Cell phones keep us socially connected, but new research suggests they actually reduce users’ social consciousness. In fact, the study showed that cell phone use was linked to more selfish behavior.
Researchers from the University of Maryland’s Robert H. Smith School of Business found that after a short period of cell phone use, people were less likely to partake in “prosocial” behavior — actions that are intended to help another person or society — compared with a control group. For example, after using a cell phone, study participants were more likely to turn down volunteer opportunities and were less persistent in completing word problems, even though they knew their answers would provide money for charity.
The same drop in prosocial tendencies occurred even when participants were simply asked draw a picture of their cell phones and think about using them.
The study involved college men and women in their 20s, but the researchers think the findings would apply to any group.
So why would an innocuous thing like making a cell phone call make a person less giving? The researchers think it has to do with feelings of social connectedness. All humans have a fundamental need to connect with others — but once that need is met, say by using a cell phone, it naturally reduces our inclination to feel empathy or engage in helping behavior toward others. “The cell phone directly evokes feelings of connectivity to others, thereby fulfilling the basic human need to belong,” said study author and marketing professor Rosellina Ferraro in a statement.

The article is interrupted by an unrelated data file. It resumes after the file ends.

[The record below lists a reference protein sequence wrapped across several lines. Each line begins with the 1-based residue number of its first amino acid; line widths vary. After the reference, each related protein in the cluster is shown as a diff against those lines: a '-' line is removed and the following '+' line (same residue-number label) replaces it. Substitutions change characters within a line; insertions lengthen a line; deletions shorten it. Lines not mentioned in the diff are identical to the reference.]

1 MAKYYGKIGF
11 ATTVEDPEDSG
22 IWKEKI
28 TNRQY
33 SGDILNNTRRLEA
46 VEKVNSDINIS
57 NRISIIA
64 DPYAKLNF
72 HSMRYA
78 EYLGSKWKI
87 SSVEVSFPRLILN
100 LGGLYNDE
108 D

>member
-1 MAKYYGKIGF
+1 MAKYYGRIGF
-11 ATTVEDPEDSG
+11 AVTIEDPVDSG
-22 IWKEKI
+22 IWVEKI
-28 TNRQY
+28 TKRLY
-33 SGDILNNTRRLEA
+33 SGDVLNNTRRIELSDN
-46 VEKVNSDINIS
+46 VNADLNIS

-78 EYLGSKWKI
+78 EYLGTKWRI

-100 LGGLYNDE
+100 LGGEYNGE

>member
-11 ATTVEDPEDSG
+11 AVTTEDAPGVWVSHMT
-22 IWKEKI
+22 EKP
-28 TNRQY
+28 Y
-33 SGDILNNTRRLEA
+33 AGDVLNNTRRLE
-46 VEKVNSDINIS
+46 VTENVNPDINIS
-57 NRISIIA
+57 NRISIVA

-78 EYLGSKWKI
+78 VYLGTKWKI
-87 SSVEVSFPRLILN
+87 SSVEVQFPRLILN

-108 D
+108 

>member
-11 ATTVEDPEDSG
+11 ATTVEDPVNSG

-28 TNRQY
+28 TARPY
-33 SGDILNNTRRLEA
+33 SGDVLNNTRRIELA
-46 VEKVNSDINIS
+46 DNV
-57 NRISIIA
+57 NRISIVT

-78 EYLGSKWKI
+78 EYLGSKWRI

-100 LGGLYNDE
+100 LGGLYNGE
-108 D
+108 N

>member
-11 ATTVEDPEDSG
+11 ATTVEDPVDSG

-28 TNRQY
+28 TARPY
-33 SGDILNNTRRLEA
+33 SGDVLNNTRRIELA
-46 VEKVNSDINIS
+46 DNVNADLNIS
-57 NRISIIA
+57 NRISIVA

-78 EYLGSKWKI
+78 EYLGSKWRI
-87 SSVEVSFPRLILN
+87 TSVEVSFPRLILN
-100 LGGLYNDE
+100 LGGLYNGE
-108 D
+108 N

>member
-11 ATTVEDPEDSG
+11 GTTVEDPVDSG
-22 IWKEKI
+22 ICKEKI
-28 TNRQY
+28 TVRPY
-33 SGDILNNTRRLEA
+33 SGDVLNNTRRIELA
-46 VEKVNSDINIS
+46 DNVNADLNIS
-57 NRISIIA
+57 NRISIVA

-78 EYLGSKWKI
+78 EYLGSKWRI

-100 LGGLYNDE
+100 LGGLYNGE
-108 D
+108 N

Previous research shores up the theory. In October, researchers at the Kellogg School of Management at Northwestern University looked at the effect of social support on people’s attitudes toward others outside of their social circle. The researchers found that those who had a strong sense of belonging to a social circle were more likely to “dehumanize” other groups and more likely to treat them unkindly.
Healthland’s Maia Szalavitz reported at the time:
“[S]ocial connection is sort of like eating. When you are hungry, you seek out food. When you are lonely, you seek social connection. When the experience of social connection is elevated, we feel socially ‘full’ and have less desire to seek out other people and see them in a way that treats them as essentially human,” [says lead author Adam Waytz].
A similar psychology may affect our everyday interactions. “People talk about being overextended, having too many dinner dates, coffee dates, meetings. They feel depleted,” says Waytz. “We think this plays into our findings. Even though you are extremely socially connected, at some point, it comes at the expense of the ability to consider the full humanity of those around you.”
Waytz and his colleagues also noted that when people feel they are included in a social circle, it encourages a sense of exclusivity — a feeling of “us versus them.” That increases our tendency to view those on the outside of the circle as somehow less human and less worthy of receiving our charitable attention.
The authors of the current study further tested people’s feelings of social connectedness stemming from use of other social media like Facebook, and found that they tended to feel more connected after using their cell phones than after using Facebook. “Given the increasing pervasiveness of cellphones, it does have the potential to have broad social implications,” Ferraro said.